1. Combine smaller churches. I currently serve in the Deep South, and I can’t even tell you how many smaller churches dot every highway and byway. Churches with less that 100 people, well meaning churches with one part-time or full-time staff, doing good just to keep the lights on. A majority of these churches have the same ministry model and mindset. Rather than individually struggle to create enough critical mass to break past the 100 barrier, why don’t two or three smaller churches from the same area join forces? You would instantly have a church of 200-250, be able to support multiple staff and legitimate age-graded ministries, and the critical mass would add energy and quality to everything they do.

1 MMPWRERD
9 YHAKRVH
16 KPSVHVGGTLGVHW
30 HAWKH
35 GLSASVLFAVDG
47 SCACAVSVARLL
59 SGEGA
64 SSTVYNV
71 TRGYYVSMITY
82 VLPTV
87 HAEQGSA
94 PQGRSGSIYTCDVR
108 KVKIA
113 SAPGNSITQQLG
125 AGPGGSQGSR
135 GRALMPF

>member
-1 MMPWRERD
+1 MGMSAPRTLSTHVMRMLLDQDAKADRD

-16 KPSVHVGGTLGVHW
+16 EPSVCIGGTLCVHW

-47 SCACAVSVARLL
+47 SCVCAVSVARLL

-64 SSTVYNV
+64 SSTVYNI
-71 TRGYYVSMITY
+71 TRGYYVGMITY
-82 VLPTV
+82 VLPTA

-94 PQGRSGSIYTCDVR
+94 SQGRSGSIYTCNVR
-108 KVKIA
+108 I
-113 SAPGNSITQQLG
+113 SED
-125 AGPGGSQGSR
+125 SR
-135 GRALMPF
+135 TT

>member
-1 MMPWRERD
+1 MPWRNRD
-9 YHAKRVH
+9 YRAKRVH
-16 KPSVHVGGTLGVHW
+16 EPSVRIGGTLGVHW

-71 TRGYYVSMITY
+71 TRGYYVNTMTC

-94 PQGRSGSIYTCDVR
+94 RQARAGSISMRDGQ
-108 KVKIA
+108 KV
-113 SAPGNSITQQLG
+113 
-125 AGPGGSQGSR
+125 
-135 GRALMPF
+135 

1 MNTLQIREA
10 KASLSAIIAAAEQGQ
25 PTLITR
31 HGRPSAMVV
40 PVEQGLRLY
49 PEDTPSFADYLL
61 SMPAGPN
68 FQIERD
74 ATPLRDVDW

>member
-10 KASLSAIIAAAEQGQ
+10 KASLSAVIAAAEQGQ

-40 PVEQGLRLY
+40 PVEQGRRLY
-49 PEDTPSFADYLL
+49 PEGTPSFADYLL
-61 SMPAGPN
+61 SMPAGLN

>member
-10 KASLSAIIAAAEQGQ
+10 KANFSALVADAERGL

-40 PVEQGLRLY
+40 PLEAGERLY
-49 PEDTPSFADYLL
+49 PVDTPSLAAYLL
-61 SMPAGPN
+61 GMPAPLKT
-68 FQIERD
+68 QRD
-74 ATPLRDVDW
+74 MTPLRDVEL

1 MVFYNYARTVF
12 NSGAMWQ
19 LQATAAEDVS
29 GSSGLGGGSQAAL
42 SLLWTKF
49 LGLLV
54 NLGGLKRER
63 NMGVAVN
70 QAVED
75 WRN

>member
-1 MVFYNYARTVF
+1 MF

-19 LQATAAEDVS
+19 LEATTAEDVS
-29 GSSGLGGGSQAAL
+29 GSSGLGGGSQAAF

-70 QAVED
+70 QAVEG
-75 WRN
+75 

2. Remove the pulpit. I warned you these ideas were out-of-the-box. The Bible is immovable and unchangeable. The pulpit is not. The pulpit is an archaic piece of architecture that harkens back to the Middle Ages. I’m a strong advocate for removing the pulpit and replacing it with something more informal. Some preach from a music stand. I preach from a round table. Why is this important? Because it instantly changes the tenor of the sermon, the central aspect of a Baptist worship service. The pulpit can easily become a barrier, a moral wall of separation between preacher and congregation behind which the preacher can safely lob grenades of judgment. Remove the pulpit, and the monologue can become a dialogue, the diatribe can become a conversation. That’s why I preach from a tall round table. The visual I’m trying to create is sitting together for an informal conversation at your local coffee shop. People don’t want to be yelled at or lectured to. They want to be conversated with like adults.